How does make comics when depressed?

depressionI’ve not done much personal blogging for a while. I’ve also not talked much publicly about my depression and anxiety. Those things are linked, for sure, but I’m not exactly sure how. A while back, welljesuschrist, September 2013 in fact, I published the last of my quick and scuzzy webcomic, Suddenly Something Really Interesting, where I’d gotten to the end of therapy for my anxiety, and the utterly non-climatic or euphoric or epiphanic realisation that underlying all my anxiety was a deep depressive state I’d had since I was a kid.

Even my counsellor seemed disheartened that it ended that way – she didn’t get that sense of satisfaction that we’d “broken through” together. Just a kind of sullen resignation between the two of us that, you know, we’d tackled some stuff, and that, well, this realisation was at least that.

A realisation. Something tangible to potentially work on.

It didn’t really work out that way

Well of course it didn’t. Depression doesn’t work like that. You don’t go, okay, now I realise that depression is the underlying problem, I can solve it. You go, shit. Fuck. Depression, that’s a problem. Then you get depressed, and there’s no way you can summon up the energy needed to work on it.

Or anything else.

Since then, I’ve worked on a number of comic projects, and a couple of other bits and pieces. Thing is though, I don’t think I can comic well when I’m depressed. I mean, sure, I can summon up the energy to draw, because I love it. Occasionally I get fortnight-long periods where I’m writing constantly. Rarely, I’ll feel like I’m ready and willing to take on the world and somehow emerge as an actual professional.

But then the shit-storm hits.

Then the black dog wraps its tail around your neck, swivels its dull eyes at you and rudely salivates drool on your shoulder from its gaping maw, and you can’t even find the energy to turn around and look at it. You know it’s there, but you’re too paralysed to acknowledge it properly, let alone tell it to leave.

When that hits, you’re fucked. I’ve missed the chance to work with at least two writers who’ve since hit big in comics because I was in the middle of a long, slow breakdown. I’ve stretched the length of time a project that should have taken from, say, three months, to over a year because I blinked, freaked, gave up, and went back to full time office work because I couldn’t realistically see how I could make it as a freelancer any more.

I’ve gone to cons, at the very nadir of the depression, and left thinking that I never wanted to make a comic again because it was pointless and no one even wanted to look at my work let alone buy it and what was wrong with me that I made such weird comics anyway instead of stuff that people would actually buy and anyway why do I even want to be involved in this world of comics when it’s all a big sham and a fraud even though I feel like the fraud and the interloper who’s been working for seven years to try and convince people that I’m a comic creator when I’m actually just shit and everyone knows it…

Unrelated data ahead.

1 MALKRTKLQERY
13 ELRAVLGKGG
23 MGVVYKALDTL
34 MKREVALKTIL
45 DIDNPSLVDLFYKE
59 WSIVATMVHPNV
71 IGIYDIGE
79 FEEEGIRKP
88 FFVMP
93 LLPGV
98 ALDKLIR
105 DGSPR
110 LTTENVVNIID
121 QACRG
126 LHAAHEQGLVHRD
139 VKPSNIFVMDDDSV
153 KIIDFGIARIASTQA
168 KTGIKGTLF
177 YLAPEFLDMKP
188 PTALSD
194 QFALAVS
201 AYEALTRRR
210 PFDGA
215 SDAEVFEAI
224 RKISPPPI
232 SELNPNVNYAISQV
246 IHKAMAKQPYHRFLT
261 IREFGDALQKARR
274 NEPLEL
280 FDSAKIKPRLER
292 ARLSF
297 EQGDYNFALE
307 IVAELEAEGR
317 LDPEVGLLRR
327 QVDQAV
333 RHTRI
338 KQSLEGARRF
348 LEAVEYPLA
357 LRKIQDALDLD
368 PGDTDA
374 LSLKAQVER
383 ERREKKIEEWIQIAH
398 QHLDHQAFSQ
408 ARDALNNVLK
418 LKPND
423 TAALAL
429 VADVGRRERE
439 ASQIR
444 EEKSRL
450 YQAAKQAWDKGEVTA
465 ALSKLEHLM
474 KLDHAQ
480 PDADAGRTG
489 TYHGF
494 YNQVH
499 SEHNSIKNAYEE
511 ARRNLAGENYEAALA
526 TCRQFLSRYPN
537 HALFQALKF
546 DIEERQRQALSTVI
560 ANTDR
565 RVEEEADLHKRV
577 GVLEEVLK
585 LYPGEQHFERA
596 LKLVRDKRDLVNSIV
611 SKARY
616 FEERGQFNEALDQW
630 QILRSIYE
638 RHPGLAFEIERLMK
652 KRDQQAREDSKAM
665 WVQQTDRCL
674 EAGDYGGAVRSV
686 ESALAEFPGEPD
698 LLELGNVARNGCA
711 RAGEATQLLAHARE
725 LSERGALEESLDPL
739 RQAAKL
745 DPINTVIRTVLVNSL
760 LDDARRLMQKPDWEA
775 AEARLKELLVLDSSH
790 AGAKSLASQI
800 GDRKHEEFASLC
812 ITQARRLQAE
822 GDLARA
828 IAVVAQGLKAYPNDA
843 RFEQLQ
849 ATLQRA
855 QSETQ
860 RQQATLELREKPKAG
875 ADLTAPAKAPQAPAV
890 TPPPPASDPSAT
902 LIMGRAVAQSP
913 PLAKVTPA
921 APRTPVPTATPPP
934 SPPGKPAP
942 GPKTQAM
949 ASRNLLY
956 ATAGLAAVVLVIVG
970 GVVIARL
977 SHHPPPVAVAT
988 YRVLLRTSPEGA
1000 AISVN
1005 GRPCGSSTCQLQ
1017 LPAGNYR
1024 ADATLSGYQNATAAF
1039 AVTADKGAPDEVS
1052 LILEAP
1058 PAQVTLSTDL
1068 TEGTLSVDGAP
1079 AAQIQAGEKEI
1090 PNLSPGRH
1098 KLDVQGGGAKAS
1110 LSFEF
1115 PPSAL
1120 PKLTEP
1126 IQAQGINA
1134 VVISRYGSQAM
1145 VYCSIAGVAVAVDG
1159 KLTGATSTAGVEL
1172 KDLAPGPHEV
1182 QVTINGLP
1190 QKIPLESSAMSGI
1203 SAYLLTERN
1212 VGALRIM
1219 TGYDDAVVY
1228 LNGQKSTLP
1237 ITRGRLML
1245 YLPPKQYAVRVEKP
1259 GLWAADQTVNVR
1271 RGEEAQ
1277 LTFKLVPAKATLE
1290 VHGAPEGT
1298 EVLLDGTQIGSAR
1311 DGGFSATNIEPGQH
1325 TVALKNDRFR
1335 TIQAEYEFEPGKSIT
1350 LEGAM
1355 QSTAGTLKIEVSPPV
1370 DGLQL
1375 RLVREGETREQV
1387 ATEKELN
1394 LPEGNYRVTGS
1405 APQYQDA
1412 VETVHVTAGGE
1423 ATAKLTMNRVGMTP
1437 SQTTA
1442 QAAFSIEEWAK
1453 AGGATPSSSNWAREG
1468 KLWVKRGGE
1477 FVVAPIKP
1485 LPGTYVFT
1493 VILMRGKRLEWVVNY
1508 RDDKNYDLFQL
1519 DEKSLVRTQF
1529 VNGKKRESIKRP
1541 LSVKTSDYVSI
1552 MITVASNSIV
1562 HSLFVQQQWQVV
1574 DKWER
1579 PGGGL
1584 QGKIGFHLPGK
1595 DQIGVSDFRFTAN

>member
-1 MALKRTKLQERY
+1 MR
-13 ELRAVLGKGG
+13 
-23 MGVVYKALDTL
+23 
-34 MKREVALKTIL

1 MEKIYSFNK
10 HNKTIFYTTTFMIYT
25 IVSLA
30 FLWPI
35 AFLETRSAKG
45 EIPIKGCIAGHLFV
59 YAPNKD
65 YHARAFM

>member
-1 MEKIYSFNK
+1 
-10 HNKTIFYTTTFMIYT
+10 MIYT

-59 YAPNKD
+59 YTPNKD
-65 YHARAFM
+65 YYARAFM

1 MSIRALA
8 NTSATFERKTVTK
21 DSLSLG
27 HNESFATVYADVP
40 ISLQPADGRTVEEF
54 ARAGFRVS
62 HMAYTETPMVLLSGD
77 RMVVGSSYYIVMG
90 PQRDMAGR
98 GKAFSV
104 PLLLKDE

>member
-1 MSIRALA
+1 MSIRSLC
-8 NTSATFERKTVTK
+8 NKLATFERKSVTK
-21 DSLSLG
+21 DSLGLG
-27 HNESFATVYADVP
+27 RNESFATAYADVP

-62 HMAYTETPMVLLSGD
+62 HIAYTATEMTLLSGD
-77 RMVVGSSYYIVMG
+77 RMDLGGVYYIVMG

Because depression and anxiety are intrinsically linked for me, and many others.

And then the utter, soul-crushing energy-sapping breakdown that comes afterwards, where you have to try and pick up the pieces and change your life while feeling completely embarrassed with yourself and disconnected from the world. And then the anxiety that comes from the realisation of that. And then, and then, and then. An endless cycle of dragging yourself from a low energy state to be catapulted into a high energy state only to crash back into a low energy state, and so on.

Call to Action

Here’s the bit in a blog post where you should put some kind of call to action, if you’re trying to sell a product or service. Here’s the bit in this blog post where I tell you that there is no getting out of this cycle, and all you can do is use what little energy you have when it arrives.

What I’ve done is recognise that, in many ways, I have to start from scratch. There’s a couple of projects I need to finish freelance-wise, and then I have to concentrate on my own stuff. For me to feel any kind of sense of completion or satisfaction in creativity, I have to finish something that’s solely mine.

I embarked on Gonzo Cosmic a while back, and though I’m still in love with the idea behind it, it’s a long, arduous project with no sense of finality and a lot of hubris to overcome. So while it’s still on the go, I need something more satisfying.

That’s why most of my attention is focused on the Dundee Uni Masters course I enrolled on. I need to give myself the ability to focus on learning about and researching comics for the sake of it for a while. I enjoy it, I’m good at it, and it could give me potential career avenues when I complete it, that would complement the creative work I do. I love the medium of comics, and exploring history, sociology, form, all of that, is exciting and is giving me the buzz back.

And, I’m also focused on making AION. It still comes with hubris (I’m calling it my “queer Flex Mentallo”, go figure why anxious and depressed people like to paint these kinds of targets on our heads), but it’s a complete thing, almost entirely written in my head, pages started. It’s a semi-autobiographical work with elements of superheroes, sci-fi and Burroughs-esque fiction in there. I mean, I never really make it easy on myself, but I have to make the work that excites me, the kind of work I’d read.